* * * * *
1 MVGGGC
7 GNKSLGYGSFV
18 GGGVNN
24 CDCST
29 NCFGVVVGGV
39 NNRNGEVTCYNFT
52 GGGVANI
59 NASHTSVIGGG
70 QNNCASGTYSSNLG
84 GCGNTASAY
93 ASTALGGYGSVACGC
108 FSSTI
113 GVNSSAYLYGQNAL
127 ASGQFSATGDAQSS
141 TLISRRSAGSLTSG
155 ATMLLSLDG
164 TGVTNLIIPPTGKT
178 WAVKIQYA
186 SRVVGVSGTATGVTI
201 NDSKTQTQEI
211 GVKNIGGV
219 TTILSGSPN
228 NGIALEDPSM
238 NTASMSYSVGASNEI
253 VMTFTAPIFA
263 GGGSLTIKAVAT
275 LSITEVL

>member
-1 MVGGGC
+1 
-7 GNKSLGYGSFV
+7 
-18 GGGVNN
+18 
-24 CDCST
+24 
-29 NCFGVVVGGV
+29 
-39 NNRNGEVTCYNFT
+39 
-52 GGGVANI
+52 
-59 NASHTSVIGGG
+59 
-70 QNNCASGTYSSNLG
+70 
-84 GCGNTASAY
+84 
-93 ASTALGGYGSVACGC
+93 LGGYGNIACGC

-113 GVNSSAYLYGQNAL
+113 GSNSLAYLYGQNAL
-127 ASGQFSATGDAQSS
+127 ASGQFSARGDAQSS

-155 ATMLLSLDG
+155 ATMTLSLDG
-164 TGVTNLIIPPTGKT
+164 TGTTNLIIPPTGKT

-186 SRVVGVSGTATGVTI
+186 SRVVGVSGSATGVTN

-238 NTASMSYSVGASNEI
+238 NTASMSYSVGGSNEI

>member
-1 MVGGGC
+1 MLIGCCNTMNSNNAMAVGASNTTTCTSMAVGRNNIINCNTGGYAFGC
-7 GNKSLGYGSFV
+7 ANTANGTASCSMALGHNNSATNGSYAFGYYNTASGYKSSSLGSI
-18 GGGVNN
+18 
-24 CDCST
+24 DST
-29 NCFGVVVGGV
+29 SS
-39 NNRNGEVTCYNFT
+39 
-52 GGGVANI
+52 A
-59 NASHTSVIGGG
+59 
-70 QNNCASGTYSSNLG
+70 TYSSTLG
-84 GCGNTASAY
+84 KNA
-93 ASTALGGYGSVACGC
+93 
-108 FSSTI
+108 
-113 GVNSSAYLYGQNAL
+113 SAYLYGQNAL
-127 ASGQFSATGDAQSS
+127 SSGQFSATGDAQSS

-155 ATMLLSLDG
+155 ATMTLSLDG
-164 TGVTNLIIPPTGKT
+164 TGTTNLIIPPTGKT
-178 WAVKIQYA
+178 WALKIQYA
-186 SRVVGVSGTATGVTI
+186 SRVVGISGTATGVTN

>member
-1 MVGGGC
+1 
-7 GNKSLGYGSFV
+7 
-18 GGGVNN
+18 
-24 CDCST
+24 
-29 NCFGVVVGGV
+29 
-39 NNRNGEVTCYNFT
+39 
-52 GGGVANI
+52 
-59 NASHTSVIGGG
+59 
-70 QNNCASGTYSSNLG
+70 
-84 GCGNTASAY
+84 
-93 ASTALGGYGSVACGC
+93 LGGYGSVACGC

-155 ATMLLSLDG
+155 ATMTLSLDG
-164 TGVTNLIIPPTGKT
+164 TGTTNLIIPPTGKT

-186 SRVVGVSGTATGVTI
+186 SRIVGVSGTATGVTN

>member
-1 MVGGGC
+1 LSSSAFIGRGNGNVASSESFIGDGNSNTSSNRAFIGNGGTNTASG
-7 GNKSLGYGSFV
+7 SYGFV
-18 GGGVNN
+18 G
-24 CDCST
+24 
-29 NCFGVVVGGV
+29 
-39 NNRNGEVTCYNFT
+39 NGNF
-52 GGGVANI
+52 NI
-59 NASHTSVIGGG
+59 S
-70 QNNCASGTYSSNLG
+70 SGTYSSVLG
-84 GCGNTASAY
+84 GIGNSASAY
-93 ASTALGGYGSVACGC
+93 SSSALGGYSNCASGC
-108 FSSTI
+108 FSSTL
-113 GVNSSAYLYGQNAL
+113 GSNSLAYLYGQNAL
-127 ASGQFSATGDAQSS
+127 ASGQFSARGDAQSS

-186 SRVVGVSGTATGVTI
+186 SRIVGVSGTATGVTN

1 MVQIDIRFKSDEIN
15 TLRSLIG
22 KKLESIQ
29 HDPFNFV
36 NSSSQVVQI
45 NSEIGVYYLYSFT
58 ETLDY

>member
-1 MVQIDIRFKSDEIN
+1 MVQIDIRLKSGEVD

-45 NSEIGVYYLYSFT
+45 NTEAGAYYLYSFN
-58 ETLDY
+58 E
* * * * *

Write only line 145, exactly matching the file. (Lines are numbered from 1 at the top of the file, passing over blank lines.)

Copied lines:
+59 S